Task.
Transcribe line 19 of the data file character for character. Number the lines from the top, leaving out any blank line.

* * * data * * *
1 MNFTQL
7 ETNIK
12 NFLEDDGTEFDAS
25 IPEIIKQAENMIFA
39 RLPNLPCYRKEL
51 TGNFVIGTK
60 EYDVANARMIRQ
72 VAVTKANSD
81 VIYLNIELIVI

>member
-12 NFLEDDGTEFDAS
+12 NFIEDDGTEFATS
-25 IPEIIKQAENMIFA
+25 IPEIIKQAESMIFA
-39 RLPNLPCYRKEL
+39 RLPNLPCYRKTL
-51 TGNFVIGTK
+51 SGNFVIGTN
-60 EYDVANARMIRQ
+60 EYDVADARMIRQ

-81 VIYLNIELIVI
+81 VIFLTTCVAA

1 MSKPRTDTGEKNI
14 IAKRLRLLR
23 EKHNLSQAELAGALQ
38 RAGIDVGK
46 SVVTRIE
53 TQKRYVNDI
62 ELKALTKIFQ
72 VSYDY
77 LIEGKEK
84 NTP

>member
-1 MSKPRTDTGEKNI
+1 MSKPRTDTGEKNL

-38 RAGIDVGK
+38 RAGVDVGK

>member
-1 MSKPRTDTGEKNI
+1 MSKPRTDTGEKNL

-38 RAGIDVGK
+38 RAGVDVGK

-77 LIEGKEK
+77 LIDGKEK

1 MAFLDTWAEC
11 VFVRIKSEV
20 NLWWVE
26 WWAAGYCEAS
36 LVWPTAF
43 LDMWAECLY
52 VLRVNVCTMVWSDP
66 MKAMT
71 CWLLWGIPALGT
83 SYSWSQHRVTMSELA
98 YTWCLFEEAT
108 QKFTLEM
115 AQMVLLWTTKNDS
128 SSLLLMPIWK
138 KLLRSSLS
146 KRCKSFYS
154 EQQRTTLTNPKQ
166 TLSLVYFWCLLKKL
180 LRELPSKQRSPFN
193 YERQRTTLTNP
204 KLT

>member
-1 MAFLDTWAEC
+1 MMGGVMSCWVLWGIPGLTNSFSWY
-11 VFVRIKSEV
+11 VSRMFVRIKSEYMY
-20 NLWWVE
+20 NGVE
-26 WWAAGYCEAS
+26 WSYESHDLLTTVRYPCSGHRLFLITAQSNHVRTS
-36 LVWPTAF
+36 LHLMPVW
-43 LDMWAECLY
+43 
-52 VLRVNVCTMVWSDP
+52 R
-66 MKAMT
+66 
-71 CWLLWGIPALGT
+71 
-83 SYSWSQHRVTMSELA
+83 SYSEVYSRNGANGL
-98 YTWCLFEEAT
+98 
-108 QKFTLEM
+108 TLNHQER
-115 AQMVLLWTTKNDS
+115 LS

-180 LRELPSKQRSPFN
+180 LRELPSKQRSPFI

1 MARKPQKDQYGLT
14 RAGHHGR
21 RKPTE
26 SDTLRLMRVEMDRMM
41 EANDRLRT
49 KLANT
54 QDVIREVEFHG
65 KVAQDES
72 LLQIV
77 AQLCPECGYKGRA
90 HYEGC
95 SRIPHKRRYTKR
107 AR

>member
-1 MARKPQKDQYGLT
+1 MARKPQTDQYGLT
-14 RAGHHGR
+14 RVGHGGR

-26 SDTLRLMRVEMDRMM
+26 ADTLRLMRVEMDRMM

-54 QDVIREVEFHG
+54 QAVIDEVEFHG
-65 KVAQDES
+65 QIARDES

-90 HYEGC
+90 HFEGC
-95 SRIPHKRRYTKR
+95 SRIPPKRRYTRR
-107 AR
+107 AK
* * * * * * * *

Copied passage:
-60 EYDVANARMIRQ